Niitengomu! has a long pedigree for a collectible character strap collection. Their “parent” product is Chara-Ani Toyworks’ popular Niitengo series of collectible mini figures, so named for their body proportion – 2.5 heads tall. 2.5 is ni-ten-go in Japanese, so you can see how it’s an apt name. As a result of these figures’ success, Toysworks branched out, creating the Niitengomu! line of collectible rubber straps featuring character illustration in the Niitengo style. The “mu” at the end introduces a fitting pun – “gomu” is Japanese for “rubber.” Having been on the scene for a while, there’s a huge selection of characters and titles to choose from. Try searching for your fave!

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Koedarize

The Koedarize series is another line of collectibles that sprung from a popular trading figure design – Takara Tomy’s Koedarize figures based on 70s toy series Koeda-chan. Fans can’t get enough of the distinctive look, leading to the brand branching out to sub-series like Koedarize A and Koedarize R.

Koedarize A

Koedarize A
Koedarize A (こえだらいずA)
Popular collections include: Touken Ranbu, Ensemble Stars, Sanrio Danshi

The A in Koedarize A stands for acrylic – this series features the adorable Koedarize illustrations printed on acrylic key holders. The ball chain closures mean you can use them for more than just your keys – they’ll look just as good attached to your bag.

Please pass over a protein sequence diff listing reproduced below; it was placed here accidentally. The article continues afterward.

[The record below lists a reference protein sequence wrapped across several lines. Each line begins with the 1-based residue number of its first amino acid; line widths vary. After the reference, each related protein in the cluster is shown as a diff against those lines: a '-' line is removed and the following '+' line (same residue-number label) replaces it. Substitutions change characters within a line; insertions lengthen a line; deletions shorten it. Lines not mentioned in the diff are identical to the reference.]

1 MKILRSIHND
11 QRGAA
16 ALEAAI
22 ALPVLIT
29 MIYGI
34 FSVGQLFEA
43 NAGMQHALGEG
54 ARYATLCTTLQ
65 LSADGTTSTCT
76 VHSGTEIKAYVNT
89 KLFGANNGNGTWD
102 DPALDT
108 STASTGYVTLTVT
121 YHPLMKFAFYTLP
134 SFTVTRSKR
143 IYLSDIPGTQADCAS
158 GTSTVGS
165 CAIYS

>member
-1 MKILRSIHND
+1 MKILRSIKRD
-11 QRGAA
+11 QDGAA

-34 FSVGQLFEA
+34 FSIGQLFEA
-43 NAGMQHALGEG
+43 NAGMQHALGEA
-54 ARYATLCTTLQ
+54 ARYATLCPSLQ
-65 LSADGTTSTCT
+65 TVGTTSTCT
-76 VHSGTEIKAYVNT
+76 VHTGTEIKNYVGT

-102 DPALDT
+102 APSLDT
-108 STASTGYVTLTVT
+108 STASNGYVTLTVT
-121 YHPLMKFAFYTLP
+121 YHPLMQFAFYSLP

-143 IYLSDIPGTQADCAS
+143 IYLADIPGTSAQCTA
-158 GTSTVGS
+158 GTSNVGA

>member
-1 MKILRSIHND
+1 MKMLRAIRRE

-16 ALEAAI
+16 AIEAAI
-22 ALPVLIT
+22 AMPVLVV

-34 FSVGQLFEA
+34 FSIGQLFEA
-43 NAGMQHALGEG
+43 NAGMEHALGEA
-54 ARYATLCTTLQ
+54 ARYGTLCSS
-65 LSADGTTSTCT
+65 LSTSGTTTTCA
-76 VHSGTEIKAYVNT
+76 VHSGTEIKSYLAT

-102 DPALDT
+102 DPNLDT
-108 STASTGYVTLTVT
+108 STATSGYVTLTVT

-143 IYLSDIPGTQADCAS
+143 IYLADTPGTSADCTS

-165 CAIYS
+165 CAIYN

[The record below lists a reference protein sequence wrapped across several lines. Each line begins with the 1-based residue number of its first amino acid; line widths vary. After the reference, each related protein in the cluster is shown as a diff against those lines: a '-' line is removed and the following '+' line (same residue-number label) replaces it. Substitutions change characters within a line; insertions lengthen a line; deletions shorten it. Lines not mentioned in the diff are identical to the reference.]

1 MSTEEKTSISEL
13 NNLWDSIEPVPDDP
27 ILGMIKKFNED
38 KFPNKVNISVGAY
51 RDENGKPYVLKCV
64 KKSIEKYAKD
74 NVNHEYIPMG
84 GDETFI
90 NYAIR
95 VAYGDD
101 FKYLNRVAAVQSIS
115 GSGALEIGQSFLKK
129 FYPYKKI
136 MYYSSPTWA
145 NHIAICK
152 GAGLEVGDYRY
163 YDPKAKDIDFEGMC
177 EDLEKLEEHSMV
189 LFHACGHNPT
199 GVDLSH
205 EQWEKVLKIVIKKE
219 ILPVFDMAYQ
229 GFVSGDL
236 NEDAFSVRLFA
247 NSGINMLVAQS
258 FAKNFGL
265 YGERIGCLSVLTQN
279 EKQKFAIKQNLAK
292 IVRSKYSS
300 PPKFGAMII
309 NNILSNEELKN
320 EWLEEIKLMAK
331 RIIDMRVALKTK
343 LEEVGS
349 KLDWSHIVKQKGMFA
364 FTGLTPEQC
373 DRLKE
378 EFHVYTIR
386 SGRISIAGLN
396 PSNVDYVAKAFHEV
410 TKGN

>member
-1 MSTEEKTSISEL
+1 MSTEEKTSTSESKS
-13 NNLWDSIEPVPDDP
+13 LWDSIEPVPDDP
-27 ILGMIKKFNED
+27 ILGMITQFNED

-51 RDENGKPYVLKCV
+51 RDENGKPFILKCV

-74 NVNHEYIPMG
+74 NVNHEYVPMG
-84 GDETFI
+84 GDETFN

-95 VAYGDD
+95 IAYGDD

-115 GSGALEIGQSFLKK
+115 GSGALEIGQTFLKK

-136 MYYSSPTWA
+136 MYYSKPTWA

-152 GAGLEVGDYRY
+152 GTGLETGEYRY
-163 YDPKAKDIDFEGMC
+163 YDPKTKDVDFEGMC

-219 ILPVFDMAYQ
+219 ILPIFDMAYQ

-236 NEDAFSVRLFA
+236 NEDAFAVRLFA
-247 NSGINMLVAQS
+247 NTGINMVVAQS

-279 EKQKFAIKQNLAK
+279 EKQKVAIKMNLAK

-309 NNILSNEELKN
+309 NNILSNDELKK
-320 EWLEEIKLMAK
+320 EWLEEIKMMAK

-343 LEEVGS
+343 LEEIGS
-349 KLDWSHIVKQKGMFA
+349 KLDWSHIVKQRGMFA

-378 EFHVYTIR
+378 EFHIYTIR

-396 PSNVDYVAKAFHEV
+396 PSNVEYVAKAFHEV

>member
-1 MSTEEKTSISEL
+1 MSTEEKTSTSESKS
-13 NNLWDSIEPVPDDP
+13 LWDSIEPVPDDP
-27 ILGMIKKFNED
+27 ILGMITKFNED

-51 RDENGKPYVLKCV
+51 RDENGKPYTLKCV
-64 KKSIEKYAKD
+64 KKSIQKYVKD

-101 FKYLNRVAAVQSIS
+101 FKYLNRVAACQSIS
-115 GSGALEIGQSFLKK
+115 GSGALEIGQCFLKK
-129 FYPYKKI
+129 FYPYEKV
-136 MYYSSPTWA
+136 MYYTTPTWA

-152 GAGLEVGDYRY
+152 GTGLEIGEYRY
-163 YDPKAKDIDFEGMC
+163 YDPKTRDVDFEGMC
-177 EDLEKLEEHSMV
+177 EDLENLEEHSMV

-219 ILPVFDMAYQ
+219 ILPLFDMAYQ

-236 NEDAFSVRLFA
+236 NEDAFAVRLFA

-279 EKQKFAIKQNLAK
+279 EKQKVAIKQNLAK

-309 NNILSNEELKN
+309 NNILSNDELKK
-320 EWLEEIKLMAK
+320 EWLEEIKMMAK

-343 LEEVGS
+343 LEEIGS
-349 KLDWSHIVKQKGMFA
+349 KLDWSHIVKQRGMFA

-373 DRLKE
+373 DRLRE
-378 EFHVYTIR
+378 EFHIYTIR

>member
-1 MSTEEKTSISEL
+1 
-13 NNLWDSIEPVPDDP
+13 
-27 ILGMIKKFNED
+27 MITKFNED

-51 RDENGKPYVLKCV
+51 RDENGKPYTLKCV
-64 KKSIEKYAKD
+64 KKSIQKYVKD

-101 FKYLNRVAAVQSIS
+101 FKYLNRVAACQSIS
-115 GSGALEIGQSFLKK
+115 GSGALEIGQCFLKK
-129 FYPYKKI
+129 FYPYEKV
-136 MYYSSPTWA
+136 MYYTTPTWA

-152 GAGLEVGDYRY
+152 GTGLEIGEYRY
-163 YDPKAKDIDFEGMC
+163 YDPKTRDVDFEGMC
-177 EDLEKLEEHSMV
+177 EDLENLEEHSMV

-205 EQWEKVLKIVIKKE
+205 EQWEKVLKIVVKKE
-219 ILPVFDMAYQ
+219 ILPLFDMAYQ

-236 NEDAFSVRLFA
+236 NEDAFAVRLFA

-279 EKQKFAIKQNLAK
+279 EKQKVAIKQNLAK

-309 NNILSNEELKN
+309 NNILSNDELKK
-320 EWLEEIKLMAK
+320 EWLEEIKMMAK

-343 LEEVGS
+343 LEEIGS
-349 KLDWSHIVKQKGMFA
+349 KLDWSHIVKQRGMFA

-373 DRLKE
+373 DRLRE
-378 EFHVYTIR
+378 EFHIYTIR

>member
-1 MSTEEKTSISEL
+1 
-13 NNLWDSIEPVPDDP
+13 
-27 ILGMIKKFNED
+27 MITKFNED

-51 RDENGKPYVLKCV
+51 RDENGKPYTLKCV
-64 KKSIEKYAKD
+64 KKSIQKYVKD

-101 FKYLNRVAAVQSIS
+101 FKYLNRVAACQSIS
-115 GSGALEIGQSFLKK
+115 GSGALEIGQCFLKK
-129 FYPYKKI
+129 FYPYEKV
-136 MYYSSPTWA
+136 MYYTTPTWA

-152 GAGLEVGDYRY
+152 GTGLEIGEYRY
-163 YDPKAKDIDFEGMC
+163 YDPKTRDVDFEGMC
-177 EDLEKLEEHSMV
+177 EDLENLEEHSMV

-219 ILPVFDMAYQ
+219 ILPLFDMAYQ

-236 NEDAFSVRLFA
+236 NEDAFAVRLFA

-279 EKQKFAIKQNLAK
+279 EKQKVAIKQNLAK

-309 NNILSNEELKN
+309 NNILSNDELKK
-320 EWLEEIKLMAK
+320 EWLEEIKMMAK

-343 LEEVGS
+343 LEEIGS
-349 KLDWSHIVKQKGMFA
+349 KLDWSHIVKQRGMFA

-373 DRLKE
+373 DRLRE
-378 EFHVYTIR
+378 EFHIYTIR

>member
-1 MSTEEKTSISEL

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Koedarize R

Koedarize R
Koedarize R (こえだらいずR)
Popular collections include: Ensemble Stars, Touken Ranbu, Haikyuu!

For a softer side of Koedarize, try the Koedarize R series of rubber trading straps. The black rubber background makes the lines in the illustration stand out for a bolder look than the acrylic key chains.

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Petanko

Petanko
Petanko (ぺたん娘)
Popular collections include: IDOLiSH7, Free, KanColle

The Petanko series, available as both acrylic key chains and rubber phone straps, is also inspired by a namesake trading figure series. The name references an onomatopoeic expression (Japanese is particularly rich in these) for sitting down on the floor with a flop – the exact moment captured in the series.

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Pita! Deforme